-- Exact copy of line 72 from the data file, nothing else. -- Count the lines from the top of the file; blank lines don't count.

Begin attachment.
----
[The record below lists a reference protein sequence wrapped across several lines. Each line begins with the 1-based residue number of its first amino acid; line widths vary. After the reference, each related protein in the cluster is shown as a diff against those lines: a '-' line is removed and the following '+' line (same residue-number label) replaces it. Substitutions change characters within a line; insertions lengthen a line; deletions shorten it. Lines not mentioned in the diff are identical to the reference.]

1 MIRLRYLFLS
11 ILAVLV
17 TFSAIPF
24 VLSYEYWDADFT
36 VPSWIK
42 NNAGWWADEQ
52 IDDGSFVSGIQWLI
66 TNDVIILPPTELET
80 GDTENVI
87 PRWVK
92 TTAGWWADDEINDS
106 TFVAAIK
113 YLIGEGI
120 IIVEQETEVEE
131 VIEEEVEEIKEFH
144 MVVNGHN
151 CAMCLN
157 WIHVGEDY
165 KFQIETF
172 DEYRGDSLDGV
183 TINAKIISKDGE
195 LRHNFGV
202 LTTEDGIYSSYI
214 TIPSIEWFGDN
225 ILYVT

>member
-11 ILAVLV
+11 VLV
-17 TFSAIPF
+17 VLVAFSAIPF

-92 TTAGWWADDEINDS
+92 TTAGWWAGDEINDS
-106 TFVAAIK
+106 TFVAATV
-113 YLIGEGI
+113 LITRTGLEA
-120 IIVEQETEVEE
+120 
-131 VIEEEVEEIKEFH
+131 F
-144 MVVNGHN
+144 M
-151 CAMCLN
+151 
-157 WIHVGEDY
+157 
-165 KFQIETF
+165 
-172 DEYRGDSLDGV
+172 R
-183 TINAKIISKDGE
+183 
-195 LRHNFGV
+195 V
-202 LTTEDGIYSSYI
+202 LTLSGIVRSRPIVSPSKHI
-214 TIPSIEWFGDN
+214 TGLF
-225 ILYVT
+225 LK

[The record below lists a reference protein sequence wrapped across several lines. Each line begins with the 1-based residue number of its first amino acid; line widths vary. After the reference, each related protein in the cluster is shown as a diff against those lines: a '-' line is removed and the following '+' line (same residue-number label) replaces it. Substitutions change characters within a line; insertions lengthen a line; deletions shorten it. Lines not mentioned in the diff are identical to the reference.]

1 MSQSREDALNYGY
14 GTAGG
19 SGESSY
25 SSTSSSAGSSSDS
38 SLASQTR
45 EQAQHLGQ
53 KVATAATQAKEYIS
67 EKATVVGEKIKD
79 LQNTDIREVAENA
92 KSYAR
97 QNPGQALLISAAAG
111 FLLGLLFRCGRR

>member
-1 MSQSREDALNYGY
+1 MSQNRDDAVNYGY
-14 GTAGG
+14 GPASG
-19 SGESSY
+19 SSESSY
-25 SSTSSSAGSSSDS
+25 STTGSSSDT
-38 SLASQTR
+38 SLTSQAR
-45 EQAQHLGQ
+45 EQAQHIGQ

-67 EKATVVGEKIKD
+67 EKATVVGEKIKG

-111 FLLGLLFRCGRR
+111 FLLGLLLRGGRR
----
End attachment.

92 KSYAR